(CNN) -- The harrowing Fukushima Daiichi nuclear meltdown, the catastrophic Deepwater Horizon oil spill, the Chilean Copiapó mine collapse: extraordinarily dangerous circumstances that called for not just human but superhuman solutions.
Enter the DARPA Robotics Challenge (DRC), a gauntlet-dropping cool-as-it-sounds competition sponsored by the U.S. Department of Defense in which advanced robotics researchers work to create robots capable of executing "complex tasks in dangerous, degraded, human-engineered environments." To the winner, the spoils — to the tune of $2 million.
The DRC launched back in April 2012, entering its second phase last October, which was when I noticed Boston Dynamics' Pet-Proto, a bipedal robot capable of sussing its surroundings and navigating complex obstacle courses, including climbing and leaping with uncanny agility from platforms.
During DARPA's two-year competition, teams must work to design, tweak and test either humanoid or non-humanoid robots: agile and durable mechanical servants capable of treading where most humans wouldn't dare, like exploring collapsed mines or caves, defusing explosive devices and working in deadly radiation-saturated areas.
We're starting to see some of the challenge's contenders take shape: Carnegie Mellon just announced that it's building an ape-like robot, but with tank treads undergirding all four limbs. The 10-person research team with CM's National Robotics Engineering Center calls it a CMU Highly Intelligent Mobile Platform, or CHIMP for short, and it's part of a project dubbed "Tartan Rescue."
According to Carnegie Mellon News:
"Though the appearance of ... CHIMP, is vaguely simian, its normal mode of locomotion will be much like that of a tank, with the tracks of all four limbs on the ground. This configuration would offer a particular advantage when moving over debris and rough terrain. But CHIMP also can move on the treads of just two limbs when needed, such as when it must use one or more limbs to open a valve, or to operate power tools."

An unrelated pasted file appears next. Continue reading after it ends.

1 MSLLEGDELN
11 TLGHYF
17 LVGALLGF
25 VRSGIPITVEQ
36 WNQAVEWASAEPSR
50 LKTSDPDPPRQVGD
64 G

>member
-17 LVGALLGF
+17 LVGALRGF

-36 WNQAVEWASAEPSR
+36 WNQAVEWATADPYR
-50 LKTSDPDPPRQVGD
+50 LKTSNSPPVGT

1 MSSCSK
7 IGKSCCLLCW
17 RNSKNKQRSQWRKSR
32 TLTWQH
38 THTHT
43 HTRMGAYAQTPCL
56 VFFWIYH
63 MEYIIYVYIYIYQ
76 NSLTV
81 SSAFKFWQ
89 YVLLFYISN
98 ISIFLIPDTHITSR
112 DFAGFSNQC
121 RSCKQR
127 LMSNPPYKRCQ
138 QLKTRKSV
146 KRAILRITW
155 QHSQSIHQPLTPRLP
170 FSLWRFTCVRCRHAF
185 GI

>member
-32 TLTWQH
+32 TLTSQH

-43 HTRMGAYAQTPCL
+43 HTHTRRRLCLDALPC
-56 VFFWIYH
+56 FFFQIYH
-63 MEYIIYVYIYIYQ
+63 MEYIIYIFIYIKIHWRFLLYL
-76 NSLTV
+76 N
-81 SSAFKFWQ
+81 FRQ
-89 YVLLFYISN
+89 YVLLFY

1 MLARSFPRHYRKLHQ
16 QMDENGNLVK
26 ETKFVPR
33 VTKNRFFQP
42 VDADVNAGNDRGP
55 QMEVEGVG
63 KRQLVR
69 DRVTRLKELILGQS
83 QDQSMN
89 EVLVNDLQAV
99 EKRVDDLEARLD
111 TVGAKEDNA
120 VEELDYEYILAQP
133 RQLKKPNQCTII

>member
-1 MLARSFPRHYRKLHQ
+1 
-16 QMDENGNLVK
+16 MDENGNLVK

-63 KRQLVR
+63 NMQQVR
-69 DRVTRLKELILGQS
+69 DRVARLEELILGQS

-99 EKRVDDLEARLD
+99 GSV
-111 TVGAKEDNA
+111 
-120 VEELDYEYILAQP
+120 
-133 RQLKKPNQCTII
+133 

Not only that, but look closely at CHIMP's "foot" treads and yep — that's a second pair of hands jutting from its robotic heels, sporting two fingers and an opposable thumb. Creepy and cool! CHIMP's drive joints allow it to grasp objects like a human, and the team says this extends their application to "mobile manipulation and manufacturing."
Why tank-style treads? Because building bipedal humanoid robots capable of navigating complex environments while maintaining their balance is incredibly difficult (not that developing a four-handed robot that can roll like a tank isn't). The research team thus claims CHIMP "avoids many dynamic stability problems of humanoid robots."
"When we walk or stand, our brains are actively controlling our balance all of the time," explains NREC director and Tartan Rescue team leader Tony Stentz. "This dynamic balance makes people nimble and enables them to run. But it also greatly increases the complexity, computational requirements and energy consumption of a machine. So CHIMP is designed with static stability; it won't fall down even if it experiences a computer glitch or power failure."
What else can it do? Stentz says it has "near-human strength and dexterity," that it employs sensors to render its surroundings in texture-mapped 3D (to help with stability and avoid collisions) and that its human operator can use the 3D imagery relayed by CHIMP to choose whether to manually maneuver the robot or allow CHIMP to work autonomously.
My favorite shot (up top): CHIMP climbing a ladder, hunkered over with limbs akimbo, making it look a little like a giant, wall-climbing Swiss Army Knife.
Next up: a Dec. 23, 2013 DARPA event during which competing robots must — no pressure — successfully drive a utility vehicle, travel dismounted over rubble, remove debris blocking an entryway, open a door and enter a building, climb a ladder and traverse a walkway, use a tool to break through a concrete panel, find and close a valve near a leaking pipe and replace a component like a cooling pump
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